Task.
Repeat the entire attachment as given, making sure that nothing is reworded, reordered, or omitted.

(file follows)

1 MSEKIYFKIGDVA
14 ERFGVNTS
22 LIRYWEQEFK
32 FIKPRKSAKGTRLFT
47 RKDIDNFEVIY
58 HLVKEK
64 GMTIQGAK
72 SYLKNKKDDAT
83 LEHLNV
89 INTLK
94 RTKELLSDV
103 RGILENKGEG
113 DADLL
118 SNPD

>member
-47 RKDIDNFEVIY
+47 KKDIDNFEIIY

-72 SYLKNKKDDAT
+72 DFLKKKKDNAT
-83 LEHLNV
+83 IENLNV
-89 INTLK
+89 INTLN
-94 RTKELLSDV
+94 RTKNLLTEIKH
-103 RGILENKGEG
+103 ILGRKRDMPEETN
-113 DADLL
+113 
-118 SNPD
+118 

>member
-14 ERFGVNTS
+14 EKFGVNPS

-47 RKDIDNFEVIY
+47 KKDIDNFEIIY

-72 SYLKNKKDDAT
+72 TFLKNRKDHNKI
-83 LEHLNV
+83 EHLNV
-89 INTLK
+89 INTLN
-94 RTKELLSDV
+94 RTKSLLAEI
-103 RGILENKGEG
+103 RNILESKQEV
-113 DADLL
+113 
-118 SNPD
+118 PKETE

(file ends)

1 MSEKIYFKIGDVA
14 ERFGVNTS
22 LIRYWEQEFK
32 FIKPRKSAKGTRLFT
47 RKDIDNFEVIY
58 HLVKEK
64 GMTIQGAK
72 SYLKNKKDDAT
83 LEHLNV
89 INTLK
94 RTKELLSDV
103 RGILENKGEG
113 DADLL
118 SNPD

>member
-47 RKDIDNFEVIY
+47 KKDIDNFEIIY

-72 SYLKNKKDDAT
+72 DFLKKKKDNAT
-83 LEHLNV
+83 IENLNV
-89 INTLK
+89 INTLN
-94 RTKELLSDV
+94 RTKNLLTEIKH
-103 RGILENKGEG
+103 ILGRKRDMPEETN
-113 DADLL
+113 
-118 SNPD
+118 

>member
-14 ERFGVNTS
+14 EKFGVNPS

-47 RKDIDNFEVIY
+47 KKDIDNFEIIY

-72 SYLKNKKDDAT
+72 TFLKNRKDHNKI
-83 LEHLNV
+83 EHLNV
-89 INTLK
+89 INTLN
-94 RTKELLSDV
+94 RTKSLLAEI
-103 RGILENKGEG
+103 RNILESKQEV
-113 DADLL
+113 
-118 SNPD
+118 PKETE